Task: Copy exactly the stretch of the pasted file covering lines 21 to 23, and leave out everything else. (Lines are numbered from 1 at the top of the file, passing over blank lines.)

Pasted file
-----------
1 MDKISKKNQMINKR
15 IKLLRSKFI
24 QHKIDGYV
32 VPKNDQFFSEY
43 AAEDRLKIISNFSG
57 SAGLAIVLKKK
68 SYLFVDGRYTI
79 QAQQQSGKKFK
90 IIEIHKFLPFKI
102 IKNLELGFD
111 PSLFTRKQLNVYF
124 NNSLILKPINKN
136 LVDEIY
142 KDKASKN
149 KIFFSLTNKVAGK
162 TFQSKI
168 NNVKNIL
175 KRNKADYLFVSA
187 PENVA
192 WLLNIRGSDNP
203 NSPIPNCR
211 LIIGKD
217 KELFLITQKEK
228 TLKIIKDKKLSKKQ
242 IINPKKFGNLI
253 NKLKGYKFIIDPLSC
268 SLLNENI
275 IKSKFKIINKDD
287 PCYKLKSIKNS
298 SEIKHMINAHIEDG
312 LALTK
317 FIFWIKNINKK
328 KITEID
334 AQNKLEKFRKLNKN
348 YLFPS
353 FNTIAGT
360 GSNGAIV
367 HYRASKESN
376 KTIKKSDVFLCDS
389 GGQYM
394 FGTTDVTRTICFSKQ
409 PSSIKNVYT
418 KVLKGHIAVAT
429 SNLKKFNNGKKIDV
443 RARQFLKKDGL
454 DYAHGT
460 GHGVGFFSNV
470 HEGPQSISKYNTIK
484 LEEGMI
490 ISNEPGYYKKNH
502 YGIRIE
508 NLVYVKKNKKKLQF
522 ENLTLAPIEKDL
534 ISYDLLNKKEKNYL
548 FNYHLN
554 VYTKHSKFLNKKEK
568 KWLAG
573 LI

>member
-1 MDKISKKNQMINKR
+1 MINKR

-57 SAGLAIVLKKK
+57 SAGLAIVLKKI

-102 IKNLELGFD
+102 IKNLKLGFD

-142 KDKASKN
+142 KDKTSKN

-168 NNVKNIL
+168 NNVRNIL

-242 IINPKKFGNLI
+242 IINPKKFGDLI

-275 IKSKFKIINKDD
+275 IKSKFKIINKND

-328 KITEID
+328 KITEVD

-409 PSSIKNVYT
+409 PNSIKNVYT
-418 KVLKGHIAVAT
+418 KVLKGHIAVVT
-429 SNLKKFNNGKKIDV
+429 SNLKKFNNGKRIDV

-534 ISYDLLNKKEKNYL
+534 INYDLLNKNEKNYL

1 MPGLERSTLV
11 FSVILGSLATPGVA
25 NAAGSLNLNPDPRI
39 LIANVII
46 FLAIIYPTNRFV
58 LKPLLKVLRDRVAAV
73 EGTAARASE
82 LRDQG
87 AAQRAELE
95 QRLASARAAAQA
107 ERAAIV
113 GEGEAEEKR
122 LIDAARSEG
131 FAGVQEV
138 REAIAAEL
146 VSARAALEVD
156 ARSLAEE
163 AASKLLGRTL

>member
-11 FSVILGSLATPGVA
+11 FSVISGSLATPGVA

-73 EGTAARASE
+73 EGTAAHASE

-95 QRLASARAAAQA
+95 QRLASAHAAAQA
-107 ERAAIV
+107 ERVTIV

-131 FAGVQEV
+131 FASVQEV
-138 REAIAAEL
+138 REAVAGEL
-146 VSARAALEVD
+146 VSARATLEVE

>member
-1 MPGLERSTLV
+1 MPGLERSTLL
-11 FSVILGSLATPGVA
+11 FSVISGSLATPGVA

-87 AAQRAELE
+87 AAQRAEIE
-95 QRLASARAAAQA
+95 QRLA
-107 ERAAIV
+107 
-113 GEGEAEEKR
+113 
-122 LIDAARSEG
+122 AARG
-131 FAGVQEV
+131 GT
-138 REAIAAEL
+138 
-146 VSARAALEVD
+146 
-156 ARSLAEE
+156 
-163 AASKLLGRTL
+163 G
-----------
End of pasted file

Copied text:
203 NSPIPNCR
211 LIIGKD
217 KELFLITQKEK